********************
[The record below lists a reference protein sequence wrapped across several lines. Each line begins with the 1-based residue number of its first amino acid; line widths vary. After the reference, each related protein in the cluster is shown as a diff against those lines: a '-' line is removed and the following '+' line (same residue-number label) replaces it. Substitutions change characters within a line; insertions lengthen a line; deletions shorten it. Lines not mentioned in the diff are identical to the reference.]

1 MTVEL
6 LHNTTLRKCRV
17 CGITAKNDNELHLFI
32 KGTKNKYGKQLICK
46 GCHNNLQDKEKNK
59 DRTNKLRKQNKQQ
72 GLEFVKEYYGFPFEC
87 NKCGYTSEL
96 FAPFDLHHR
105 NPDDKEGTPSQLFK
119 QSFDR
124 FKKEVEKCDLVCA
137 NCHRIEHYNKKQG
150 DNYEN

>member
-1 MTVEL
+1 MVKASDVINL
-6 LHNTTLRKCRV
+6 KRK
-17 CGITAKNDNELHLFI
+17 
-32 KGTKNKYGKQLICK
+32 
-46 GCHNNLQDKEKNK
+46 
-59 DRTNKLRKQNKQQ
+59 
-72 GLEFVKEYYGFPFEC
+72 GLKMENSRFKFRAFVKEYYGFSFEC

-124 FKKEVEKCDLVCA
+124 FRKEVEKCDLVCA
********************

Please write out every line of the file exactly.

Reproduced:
[The record below lists a reference protein sequence wrapped across several lines. Each line begins with the 1-based residue number of its first amino acid; line widths vary. After the reference, each related protein in the cluster is shown as a diff against those lines: a '-' line is removed and the following '+' line (same residue-number label) replaces it. Substitutions change characters within a line; insertions lengthen a line; deletions shorten it. Lines not mentioned in the diff are identical to the reference.]

1 MTVEL
6 LHNTTLRKCRV
17 CGITAKNDNELHLFI
32 KGTKNKYGKQLICK
46 GCHNNLQDKEKNK
59 DRTNKLRKQNKQQ
72 GLEFVKEYYGFPFEC
87 NKCGYTSEL
96 FAPFDLHHR
105 NPDDKEGTPSQLFK
119 QSFDR
124 FKKEVEKCDLVCA
137 NCHRIEHYNKKQG
150 DNYEN

>member
-1 MTVEL
+1 MVKASDVINL
-6 LHNTTLRKCRV
+6 KRK
-17 CGITAKNDNELHLFI
+17 
-32 KGTKNKYGKQLICK
+32 
-46 GCHNNLQDKEKNK
+46 
-59 DRTNKLRKQNKQQ
+59 
-72 GLEFVKEYYGFPFEC
+72 GLKMENSRFKFRAFVKEYYGFSFEC

-124 FKKEVEKCDLVCA
+124 FRKEVEKCDLVCA